By Jason Offutt
I don’t remember my family’s first color television set, I don’t remember our first eight-track tape player and I don’t remember our first touch-tone telephone.
I do remember our first microwave oven. It was the size of a 1974 Ford Pinto. However, it had more power than a Pinto and, unlike the Pinto, the threat of an explosion caused by a rear-end collision was minimal.
I thought of that old oven recently when I tried to cook a bowl of oatmeal in my microwave oven and accidentally turned the innocent bowl of oats into something I could use to patch concrete.
That brought back memories.
I can still see Mom standing in the kitchen the day Dad hauled in the new microwave.
“I can cook bacon in this,” I remember her saying as she held up a beige plastic tray that came with the oven. The tray was molded into neatly cordoned off sections where you could place individual slices of bacon for cooking. There was also a little pocket on the tray that would collect all the bacon grease she’d later put in a coffee can under the kitchen sink. I don’t know why she did this.
“And I can bake a cake,” she said. “And cook a turkey.”
Dad unpacked the box to unveil a big oven with wood grain decals that looked every bit as real as the oak paneling in our living room. There were no LEDs, no space-age sensors, and no selection of nifty soft-touch pads depicting images of snack foods the oven would turn into rubber anyway.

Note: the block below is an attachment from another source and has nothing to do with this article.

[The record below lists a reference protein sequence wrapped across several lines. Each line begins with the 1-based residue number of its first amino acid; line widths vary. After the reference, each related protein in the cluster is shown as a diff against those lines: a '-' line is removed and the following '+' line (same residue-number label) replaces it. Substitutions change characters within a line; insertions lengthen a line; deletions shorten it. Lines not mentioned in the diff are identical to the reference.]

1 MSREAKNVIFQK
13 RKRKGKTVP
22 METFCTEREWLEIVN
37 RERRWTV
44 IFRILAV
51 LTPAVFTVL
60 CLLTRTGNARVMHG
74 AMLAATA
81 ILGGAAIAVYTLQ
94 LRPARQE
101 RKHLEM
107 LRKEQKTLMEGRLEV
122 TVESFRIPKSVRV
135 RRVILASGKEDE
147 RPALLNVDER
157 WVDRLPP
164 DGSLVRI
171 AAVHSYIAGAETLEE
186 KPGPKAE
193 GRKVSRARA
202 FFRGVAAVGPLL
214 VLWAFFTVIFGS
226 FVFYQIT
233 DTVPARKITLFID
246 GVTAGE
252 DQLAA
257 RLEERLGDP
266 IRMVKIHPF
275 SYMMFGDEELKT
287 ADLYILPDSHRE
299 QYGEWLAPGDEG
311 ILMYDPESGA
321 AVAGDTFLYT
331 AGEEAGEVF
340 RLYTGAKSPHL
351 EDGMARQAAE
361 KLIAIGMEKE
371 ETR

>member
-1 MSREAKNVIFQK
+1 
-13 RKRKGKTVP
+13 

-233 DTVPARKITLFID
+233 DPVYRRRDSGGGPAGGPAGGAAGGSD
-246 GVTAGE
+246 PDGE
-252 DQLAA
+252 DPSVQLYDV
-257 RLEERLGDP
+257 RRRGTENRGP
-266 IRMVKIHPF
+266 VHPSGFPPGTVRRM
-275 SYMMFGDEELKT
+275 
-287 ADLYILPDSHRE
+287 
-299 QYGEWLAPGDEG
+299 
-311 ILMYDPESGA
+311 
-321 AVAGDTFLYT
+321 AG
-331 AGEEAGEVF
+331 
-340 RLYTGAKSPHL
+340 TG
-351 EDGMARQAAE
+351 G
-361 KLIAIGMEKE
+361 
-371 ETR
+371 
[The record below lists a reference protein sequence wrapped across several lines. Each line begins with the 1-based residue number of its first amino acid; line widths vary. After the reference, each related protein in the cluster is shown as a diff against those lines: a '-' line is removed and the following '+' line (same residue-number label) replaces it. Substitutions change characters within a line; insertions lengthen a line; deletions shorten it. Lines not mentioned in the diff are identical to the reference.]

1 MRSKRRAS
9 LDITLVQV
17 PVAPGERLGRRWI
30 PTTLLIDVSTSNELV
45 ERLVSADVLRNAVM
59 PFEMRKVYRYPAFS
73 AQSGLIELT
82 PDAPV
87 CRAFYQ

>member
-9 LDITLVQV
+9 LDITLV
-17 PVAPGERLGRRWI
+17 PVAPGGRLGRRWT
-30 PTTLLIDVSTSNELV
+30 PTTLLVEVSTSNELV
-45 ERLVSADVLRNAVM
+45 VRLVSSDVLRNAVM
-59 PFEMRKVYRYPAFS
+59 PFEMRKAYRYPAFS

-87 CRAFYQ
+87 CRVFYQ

But there were dials, two of them. Big, ugly dials like those on our Magnavox TV. I was positive we could pick up UHF if I overcooked the popcorn just right.
These first microwave ovens were, hmm, how should I say this? Complete junk.
Early on, Mom tried to bake a cake in our new futuristic oven and quickly discovered the cakes my older sisters had made in their Easy-Bake Oven years before had turned out much better. Even if we still had the cakes my sisters had made in 1971, those cakes would have been far superior to the Beast from 20,000 Fathoms Mom had tried to spread icing on for my birthday.
She even once tried to cook a small turkey and, much like Dr. Victor Frankenstein, discovered it’s best not to meddle in the realm of God.
Mom did find she could boil water with some success. The defrosting capabilities of this early generation microwave oven were openly suspect, but, by golly, Mom defied the British to boil a pot of tea any faster than she could.
I still use the bacon my Mom first cooked as bungees when I haul furniture.
There have been technological advances to microwaves since Mom got her first oven, but the only thing you can still successfully produce in one is hot water.